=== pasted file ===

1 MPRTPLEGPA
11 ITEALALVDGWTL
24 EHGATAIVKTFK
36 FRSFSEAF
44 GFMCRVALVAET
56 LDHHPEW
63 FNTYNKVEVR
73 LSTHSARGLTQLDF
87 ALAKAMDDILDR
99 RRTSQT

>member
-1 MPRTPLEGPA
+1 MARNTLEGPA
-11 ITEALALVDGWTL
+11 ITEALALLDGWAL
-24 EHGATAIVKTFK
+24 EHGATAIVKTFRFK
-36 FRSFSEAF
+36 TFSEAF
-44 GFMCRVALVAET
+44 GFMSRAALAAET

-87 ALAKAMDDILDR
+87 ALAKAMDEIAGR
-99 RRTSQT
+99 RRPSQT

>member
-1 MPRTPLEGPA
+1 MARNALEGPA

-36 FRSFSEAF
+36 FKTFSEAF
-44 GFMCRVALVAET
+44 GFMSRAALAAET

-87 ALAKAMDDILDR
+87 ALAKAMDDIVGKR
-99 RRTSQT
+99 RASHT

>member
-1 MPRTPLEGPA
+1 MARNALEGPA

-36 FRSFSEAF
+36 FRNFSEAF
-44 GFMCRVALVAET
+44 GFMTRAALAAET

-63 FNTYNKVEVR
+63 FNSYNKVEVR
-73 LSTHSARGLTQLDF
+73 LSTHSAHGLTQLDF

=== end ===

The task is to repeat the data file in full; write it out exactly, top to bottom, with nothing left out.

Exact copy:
1 MPRTPLEGPA
11 ITEALALVDGWTL
24 EHGATAIVKTFK
36 FRSFSEAF
44 GFMCRVALVAET
56 LDHHPEW
63 FNTYNKVEVR
73 LSTHSARGLTQLDF
87 ALAKAMDDILDR
99 RRTSQT

>member
-1 MPRTPLEGPA
+1 MARNTLEGPA
-11 ITEALALVDGWTL
+11 ITEALALLDGWAL
-24 EHGATAIVKTFK
+24 EHGATAIVKTFRFK
-36 FRSFSEAF
+36 TFSEAF
-44 GFMCRVALVAET
+44 GFMSRAALAAET

-87 ALAKAMDDILDR
+87 ALAKAMDEIAGR
-99 RRTSQT
+99 RRPSQT

>member
-1 MPRTPLEGPA
+1 MARNALEGPA

-36 FRSFSEAF
+36 FKTFSEAF
-44 GFMCRVALVAET
+44 GFMSRAALAAET

-87 ALAKAMDDILDR
+87 ALAKAMDDIVGKR
-99 RRTSQT
+99 RASHT

>member
-1 MPRTPLEGPA
+1 MARNALEGPA

-36 FRSFSEAF
+36 FRNFSEAF
-44 GFMCRVALVAET
+44 GFMTRAALAAET

-63 FNTYNKVEVR
+63 FNSYNKVEVR
-73 LSTHSARGLTQLDF
+73 LSTHSAHGLTQLDF